Diabetes: They’re Working On It

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At least people pay attention to diabetes now. Thousands of scientists are researching it. Many of them came to San Francisco from June 13–17 to share their findings, and I was lucky to be there. I’ll write about it for the next several weeks.

The 74th Scientific Sessions of the American Diabetes Association drew almost 15,000 researchers and clinicians from around the world. I’ve never heard so many different languages being spoken in the same place.

The science was amazing. They are rethinking and investigating everything about diabetes, from the social causes and treatments all the way down to what’s happening at the molecular level.

Here are a few things I’ll be writing about in the coming weeks:

• What we usually call insulin resistance is often actually bad circulation.

• What we usually call depression in people with diabetes is often just distress over dealing with diabetes itself.

• Very-low-calorie diets reverse Type 2 diabetes completely in recently diagnosed people, but not always in people who’ve had the condition for a long time.

• Much of the body’s glucose management actually takes place in the brain. Chemicals like serotonin have a lot to do with glucose levels.

Self-management training led by peers with diabetes can be as effective, or more effective, than training led by doctors.

• The hormone leptin completely reverses diabetes in mice.

• Some studies show that tight glucose control gives only minor benefits. But long-term (like 20 years) follow-up often shows advantages growing over time to become highly significant. This is called the “legacy effect.”

• Our classification of diabetes — Type 1, Type 2, and LADA — may be highly misleading and should be changed. At least some doctors think so.

• New drugs and better equipment are coming out soon.

There were over 300 oral presentations at the conference and about 2,000 posters, which are like presentations on bulletin boards. Imagine three acres of poster boards, each with detailed discussion and data. That’s a lot of information!

Many posters and presentations were about drugs, and many were about genes. But there were also quite a few on foot care, eye care, education, nutrition, and other topics. I wished there had been three of me, so I could have learned more stuff.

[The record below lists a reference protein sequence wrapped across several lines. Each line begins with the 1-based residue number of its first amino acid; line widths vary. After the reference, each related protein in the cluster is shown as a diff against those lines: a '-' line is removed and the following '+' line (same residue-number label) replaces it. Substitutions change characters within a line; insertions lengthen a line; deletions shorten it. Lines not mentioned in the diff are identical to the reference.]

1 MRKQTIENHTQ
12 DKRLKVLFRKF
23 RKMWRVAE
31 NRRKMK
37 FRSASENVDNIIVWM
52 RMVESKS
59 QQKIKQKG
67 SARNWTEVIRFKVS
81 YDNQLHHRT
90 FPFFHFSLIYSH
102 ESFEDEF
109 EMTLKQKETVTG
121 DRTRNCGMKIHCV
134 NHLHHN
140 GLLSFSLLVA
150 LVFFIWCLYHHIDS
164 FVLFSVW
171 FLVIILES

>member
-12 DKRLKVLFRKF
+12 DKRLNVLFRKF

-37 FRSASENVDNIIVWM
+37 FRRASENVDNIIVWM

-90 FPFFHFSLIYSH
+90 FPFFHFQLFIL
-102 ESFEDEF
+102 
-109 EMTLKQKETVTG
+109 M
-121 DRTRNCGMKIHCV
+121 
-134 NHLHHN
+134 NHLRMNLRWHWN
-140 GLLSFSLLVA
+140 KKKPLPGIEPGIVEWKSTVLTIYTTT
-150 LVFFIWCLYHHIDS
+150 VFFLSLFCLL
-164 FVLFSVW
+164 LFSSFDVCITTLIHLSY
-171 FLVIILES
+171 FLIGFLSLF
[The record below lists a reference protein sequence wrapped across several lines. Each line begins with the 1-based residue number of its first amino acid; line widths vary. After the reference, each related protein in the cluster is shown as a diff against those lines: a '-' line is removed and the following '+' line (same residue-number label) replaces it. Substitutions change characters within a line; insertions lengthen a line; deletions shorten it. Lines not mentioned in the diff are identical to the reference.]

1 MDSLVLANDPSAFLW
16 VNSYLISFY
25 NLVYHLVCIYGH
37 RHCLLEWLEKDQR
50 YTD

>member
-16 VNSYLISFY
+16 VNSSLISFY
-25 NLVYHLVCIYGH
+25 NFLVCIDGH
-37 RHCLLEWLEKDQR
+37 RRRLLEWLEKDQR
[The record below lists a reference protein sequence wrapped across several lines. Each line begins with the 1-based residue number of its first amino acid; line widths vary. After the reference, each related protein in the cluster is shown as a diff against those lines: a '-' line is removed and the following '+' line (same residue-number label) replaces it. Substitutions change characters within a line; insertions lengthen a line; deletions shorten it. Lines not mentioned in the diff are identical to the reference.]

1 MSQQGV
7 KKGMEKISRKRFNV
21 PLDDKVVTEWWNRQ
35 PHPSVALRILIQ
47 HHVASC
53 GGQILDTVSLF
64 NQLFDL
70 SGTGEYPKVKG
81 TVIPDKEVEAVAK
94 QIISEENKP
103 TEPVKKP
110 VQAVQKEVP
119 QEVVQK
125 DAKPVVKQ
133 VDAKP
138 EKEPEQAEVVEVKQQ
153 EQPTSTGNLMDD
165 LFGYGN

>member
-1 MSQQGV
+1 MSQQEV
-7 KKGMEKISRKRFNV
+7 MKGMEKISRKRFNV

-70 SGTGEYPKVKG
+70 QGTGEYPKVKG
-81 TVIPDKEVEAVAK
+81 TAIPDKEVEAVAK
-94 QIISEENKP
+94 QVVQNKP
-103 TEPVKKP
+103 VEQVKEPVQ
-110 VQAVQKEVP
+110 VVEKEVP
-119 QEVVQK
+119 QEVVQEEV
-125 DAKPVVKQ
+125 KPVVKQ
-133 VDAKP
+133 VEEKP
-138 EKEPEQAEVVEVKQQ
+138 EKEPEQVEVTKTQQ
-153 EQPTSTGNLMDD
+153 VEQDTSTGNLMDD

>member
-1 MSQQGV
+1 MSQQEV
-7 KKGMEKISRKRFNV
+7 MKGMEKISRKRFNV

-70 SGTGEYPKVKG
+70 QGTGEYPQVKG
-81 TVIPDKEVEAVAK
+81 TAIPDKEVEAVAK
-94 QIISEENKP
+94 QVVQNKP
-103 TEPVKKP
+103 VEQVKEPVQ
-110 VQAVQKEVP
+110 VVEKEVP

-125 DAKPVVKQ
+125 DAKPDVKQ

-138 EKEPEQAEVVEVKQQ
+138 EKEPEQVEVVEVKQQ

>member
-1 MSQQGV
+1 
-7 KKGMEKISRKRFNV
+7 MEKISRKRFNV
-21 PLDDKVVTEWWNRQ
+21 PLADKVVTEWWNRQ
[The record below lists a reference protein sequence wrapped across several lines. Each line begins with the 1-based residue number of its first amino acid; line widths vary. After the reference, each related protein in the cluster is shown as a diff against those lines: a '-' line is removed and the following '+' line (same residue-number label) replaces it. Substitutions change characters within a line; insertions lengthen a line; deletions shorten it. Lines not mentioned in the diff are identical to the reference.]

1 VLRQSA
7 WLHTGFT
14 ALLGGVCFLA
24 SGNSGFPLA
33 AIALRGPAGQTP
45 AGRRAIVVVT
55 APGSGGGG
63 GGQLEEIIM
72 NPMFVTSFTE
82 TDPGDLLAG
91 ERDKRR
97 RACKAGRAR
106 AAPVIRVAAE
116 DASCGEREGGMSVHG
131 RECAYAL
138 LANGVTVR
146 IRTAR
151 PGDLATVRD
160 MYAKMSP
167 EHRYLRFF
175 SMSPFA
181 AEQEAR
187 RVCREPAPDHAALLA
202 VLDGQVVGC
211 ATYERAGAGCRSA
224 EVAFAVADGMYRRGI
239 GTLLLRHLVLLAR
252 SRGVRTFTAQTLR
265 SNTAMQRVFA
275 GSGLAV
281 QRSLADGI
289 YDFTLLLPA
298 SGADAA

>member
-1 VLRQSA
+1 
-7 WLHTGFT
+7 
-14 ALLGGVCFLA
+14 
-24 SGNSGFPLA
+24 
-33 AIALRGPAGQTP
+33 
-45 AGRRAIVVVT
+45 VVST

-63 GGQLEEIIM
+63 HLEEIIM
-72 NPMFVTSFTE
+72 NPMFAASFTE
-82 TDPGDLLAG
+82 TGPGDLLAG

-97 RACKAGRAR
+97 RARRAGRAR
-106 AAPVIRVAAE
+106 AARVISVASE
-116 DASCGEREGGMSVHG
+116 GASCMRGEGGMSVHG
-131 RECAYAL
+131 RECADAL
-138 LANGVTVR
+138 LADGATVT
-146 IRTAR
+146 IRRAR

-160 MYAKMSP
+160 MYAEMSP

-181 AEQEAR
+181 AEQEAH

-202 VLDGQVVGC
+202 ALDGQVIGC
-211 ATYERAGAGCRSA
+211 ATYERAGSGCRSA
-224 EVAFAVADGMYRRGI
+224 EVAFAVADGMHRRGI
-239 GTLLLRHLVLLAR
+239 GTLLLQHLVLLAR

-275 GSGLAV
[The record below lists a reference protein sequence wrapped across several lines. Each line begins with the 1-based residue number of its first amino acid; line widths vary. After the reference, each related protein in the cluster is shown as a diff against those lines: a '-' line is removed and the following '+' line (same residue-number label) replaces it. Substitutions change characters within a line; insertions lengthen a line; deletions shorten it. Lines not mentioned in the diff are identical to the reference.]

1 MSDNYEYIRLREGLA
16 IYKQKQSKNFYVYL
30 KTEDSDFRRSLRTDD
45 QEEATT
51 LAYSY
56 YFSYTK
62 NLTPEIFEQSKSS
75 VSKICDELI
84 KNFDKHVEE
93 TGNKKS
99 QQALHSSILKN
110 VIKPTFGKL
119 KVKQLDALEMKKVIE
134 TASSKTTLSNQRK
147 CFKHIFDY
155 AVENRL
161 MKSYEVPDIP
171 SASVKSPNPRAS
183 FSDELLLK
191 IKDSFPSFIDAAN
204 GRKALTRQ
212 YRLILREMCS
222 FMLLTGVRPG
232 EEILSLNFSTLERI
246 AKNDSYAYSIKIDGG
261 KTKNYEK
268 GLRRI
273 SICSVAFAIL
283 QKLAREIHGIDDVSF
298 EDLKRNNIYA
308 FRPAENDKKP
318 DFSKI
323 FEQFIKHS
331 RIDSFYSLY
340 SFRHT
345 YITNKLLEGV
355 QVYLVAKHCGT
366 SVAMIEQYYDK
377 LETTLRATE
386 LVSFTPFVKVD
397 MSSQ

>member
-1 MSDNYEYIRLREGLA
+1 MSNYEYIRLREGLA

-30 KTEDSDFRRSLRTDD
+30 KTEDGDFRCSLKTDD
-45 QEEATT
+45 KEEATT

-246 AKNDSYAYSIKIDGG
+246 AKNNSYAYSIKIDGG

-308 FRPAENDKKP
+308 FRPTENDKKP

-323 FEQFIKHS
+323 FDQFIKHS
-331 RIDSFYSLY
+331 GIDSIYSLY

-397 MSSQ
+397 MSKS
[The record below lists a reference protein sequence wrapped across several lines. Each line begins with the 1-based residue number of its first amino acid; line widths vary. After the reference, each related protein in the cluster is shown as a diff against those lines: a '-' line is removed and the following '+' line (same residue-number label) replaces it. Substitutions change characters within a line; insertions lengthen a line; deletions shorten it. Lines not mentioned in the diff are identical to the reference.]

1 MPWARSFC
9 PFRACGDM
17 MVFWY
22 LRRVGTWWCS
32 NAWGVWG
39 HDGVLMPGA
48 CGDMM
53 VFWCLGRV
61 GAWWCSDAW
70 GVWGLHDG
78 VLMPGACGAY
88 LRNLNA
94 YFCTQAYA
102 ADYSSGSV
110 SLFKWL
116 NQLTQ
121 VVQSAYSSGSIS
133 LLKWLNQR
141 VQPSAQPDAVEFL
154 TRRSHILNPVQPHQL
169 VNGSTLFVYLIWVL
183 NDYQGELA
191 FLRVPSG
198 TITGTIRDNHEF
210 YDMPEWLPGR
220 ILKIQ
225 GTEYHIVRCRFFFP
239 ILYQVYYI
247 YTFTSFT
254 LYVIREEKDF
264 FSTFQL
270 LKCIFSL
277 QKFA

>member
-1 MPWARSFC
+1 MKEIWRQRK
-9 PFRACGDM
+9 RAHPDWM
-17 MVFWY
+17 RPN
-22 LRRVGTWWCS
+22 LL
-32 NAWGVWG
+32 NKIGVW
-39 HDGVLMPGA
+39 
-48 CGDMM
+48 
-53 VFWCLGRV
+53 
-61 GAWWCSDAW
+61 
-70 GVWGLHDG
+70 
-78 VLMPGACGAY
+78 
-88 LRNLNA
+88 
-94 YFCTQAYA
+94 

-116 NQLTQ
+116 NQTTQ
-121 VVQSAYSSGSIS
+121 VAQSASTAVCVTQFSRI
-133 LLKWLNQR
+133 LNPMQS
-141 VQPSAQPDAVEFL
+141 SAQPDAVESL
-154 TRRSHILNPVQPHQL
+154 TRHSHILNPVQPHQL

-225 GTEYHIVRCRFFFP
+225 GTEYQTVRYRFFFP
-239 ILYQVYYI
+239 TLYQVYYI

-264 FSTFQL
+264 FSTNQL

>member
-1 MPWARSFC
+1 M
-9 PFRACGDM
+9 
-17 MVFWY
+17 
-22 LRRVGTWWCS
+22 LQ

The exhibit area covered six acres. Pharmaceutical companies had most of the space, but there were also representatives for apps for diabetes management, publications, schools, insulin pumps and monitors, and more. I probably didn’t spend enough time there, but I did learn some things about insulin injection techniques that I’ll share later.

ADA treats the media well. They fed us good breakfasts and lunches and had a couple of dinnertime receptions we could go to, all free. They were helpful in connecting reporters with resources we wanted. I liked that each food item had its recipe posted, so you could see what was in it.

We got a conference book with abstracts of all 2,500 presentations and other helpful materials. I’m definitely keeping my conference tote bag. It’s a good one.

They also made space for the World Cup of soccer/football. There was a World Cup lounge with a couple of large screen TVs, chairs, and coffee tables, and an even larger screen in one of the lobbies. It was fun to see the docs from different countries rooting for their teams and screaming when they scored a goal.

So that’s an overview. It was a great long weekend for me. There seems to be no shortage of money for diabetes research right now. They’re working on it, although the focus is still 95% on drugs. Next week I’ll write about how good diabetes control can pay off decades later, the “legacy effect.”

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